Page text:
So, the total energy at the beginning of the track consists only of gravitational potential energy. The total energy at the end of the track consists of both gravitational potential energy and kinetic energy.

 

So, \(U_{initial}=U_{final}+K\), where \(U\) is potential energy and \(K\) is kinetic energy.

 

We’ll use the following formulas:

 

In the second equation, \(K\) is the kinetic energy, \(m\) is the mass, and \(v\) is the speed.

 

We see that \(U_{initial}=mgH\), since the block is initially at height \(H\).

Also, \(U_{final}=mg(0.4)\), since the block is at height \(0.40\ m\) at the end of the ramp.

Finally, \(K=\frac{1}{2}mv^2\).

 

Then, our original equation becomes \(mgH=mg(0.4)+\frac{1}{2}mv^{2}\).

 

We can cancel out \(m\) from each term to get: \(gH=g(0.4)+\frac{1}{2}v^{2}\).

 

Let’s solve for \(H\):

 

\(H = \frac{[g(0.4)+\frac{1}{2}v^2]}{g}\).

 

Filling in \(g = 9.8 m/s^2\) and \(v = 3.0 m/s\), we get: \(H = \frac{[9.8(0.4)+\frac{1}{2}(3)^2]}{9.8}\).

 

Once we solve for \(H\), we see that \(H=0.86\ m\).

 

 

Question 4

Answer: B

 

For this question, we’ll need to rely on the following formula: 

In this equation, \(\Delta p\) is the momentum, \(F\) is the force, and \(\Delta t\) is the change in time.

 

So, if we compute the area under the curve for each object, we’ll be able to determine the change in momentum for each. Since the areas under both curves have the shape of a triangle, we can simply use the triangle area formula to compute momentum.

 

Object X: \(\Delta p_{x}=\frac{1}{2}(F_0)(t_0)\)

Object Y: \(\Delta p_{y}=\frac{1}{2}(2F_0)(\frac{t_0}{2})=\frac{1}{2}(F_0)(t_0)\)

 

Then, we see that \(\Delta p_{x}=\Delta p_{y}\).

 

 

Question 5

Answer: D

 

We’ll first need to recall the equation for work:

Note that the force which contributes to work (\(W\)) is the force (\(F\)) that acts parallel to the direction (\(d\)) of motion. 

 

In this case, since the force is exerted upwards, we have that the work done by the person is positive if the motion is upwards and negative if the motion is downwards.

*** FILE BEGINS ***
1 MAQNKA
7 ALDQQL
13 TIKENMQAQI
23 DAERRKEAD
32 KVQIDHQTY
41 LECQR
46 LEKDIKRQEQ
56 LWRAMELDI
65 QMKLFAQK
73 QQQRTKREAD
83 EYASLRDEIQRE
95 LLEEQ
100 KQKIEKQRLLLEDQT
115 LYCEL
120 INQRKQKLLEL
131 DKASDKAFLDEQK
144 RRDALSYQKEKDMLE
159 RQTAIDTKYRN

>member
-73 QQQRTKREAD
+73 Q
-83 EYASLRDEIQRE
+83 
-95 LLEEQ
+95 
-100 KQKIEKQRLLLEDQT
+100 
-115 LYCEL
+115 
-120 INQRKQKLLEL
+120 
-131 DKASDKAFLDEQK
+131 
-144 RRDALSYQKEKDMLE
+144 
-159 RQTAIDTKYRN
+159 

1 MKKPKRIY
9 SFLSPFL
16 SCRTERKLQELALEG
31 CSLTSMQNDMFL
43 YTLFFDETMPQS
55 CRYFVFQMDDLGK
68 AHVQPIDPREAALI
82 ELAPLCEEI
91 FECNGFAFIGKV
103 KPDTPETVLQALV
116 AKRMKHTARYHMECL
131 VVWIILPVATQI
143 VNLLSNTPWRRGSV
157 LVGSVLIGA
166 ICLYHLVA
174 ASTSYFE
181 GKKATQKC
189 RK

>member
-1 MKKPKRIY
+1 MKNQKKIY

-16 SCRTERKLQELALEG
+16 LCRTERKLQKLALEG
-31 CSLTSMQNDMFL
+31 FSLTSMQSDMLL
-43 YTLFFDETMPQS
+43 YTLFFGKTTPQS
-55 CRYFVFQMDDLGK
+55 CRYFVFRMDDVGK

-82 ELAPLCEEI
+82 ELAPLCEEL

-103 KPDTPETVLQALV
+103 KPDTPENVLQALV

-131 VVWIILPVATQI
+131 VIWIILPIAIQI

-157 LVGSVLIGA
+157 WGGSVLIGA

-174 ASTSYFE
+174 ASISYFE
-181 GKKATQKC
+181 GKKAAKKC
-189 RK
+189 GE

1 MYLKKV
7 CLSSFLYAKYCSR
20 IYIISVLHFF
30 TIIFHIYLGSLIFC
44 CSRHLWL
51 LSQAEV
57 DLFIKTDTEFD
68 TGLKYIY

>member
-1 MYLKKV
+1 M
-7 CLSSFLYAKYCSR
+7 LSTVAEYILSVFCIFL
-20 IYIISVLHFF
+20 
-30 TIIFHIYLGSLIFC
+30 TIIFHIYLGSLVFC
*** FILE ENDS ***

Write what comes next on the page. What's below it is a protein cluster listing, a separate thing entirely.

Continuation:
So, the correct answer choice is D. Notice that answer choice C is incorrect since even if the box is moving at a constant speed, the person does negative work on the box because the applied force is opposite the direction of motion.

 

 

Question 6

Answer: A

 

This problem is tricky in that we’ll need to work with equations involving unknowns since we’re not really given many concrete numbers. So, our strategy will be to analyze the equations in terms of the unknowns in order to compare them.

 

Let’s first look at the relevant equations for gravitational force and circular motion:

In this equation, \(F_g\) is the gravitational force, \(G\) is the gravitational constant, \(m_1\) is the mass of the first object, \(m_2\) is the mass of the second object, and \(r\) is the radius, or distance between the two objects.

 

In this equation, \(a_c\) is the centripetal acceleration, \(v\) is the speed, and \(r\) is the radius.

 

We can first solve for the gravitational force on each satellite, using the first equation:

 

\(F_{1} = G \frac{m_{0} m_{E}}{(2R_{E})^2}=\frac{1}{4}(G\frac{m_{0} m_{E}}{(R_{E})^2})\)

\(F_{2} = G \frac{2m_{0} m_{E}}{(3R_{E})^2}=\frac{2}{9}(G\frac{m_{0} m_{E}}{(R_{E})^2})\)

 

Since \(\frac{1}{4} \gt \frac{2}{9}\), we see that \(F_{1} \gt F_{2}\).

 

Next, we’ll need to use the second equation to compute the speed of each satellite. In this case, the centripetal force is caused by the gravitational force, so we have that \(F_{c} = F_{g}\) for each satellite.

 

Then, because \(F_{c}=m_{0}a_{c}\), we can solve for the centripetal acceleration for each satellite using the equation \(a_{c}=\frac{F_{c}}{m_{0}}=\frac{F_{g}}{m_{0}}\).

 

\(a_{c1}=\frac{1}{4}(G \frac{m_E}{(R_E)^2})\)

\(a_{c2}=\frac{2}{9}(G \frac{m_E}{(R_E)^2})\)

 

Because \(a_{c}=\frac{v^2}{r}\), we see that:

 

\(a_{c1}=\frac{1}{4}(G \frac{m_E}{(R_E)^2}) = \frac{(v_1)^2}{2R_E}\)

\(a_{c2}=\frac{2}{9}(G \frac{m_E}{(R_E)^2}) = \frac{(v_1)^2}{3R_E}\)

 

Solving for the speed, we get: 

 

\((v_1)^2 = \frac{1}{2} (G\frac{m_E}{R_E})\)

\((v_2)^2 = \frac{1}{3} (G\frac{m_E}{R_E})\)

 

Then, we see that \(v_1 \gt v_2\).

 

 

Question 7

Answer: B

 

This question wants us to analyze the momentum of the two carts. Because momentum is conserved, we can analyze the momentum before and after the collision and set it equal to each other.

 

The given equation for momentum is as follows:

In this equation, \(p\) is the momentum, \(m\) is the mass, and \( v\) is the velocity.

 

Before the collision, because only the left is moving, we have that: \(P_i = mv_i\)

 

After the collision, since both carts are moving together at the same speed, we have that: \(P_f = (m+M)v_f\).

 

Since \(P_i=P_f\), we have that \(mv_i=(m+M)v_f\)

 

Next, the student wants to create a graph of \(v_f\) as a function of \(v_i\). So, let’s solve for \(v_f\) to determine the slope of the line:

 

\(v_f = (\frac{m}{m+M})v_i\)

 

So, we see that the slope is \(\frac{m}{m+M}\).

 

 

Question 8

Answer: A

 

When discussing angular momentum, we should recall that angular momentum is always conserved.

 

So, the total angular momentum before and after the collision should be the same. This means that the correct answer choice is either A or B.

 

Also, let’s use this fact to set up equations in order to learn more about the system. The equations that we’ll use are:

In the second equation, \(L\) is the angular momentum, \(I\) is the moment of inertia, and \(\omega\) is the angular velocity.

 

Because momentum is conserved, the momentums before and after are equivalent.

 

Before:

Momentum: \(p_i = mv_i\)

Angular momentum: \(L_i=I\omega _i\)

 

After:

Momentum: \(p_f = 2mv_f\)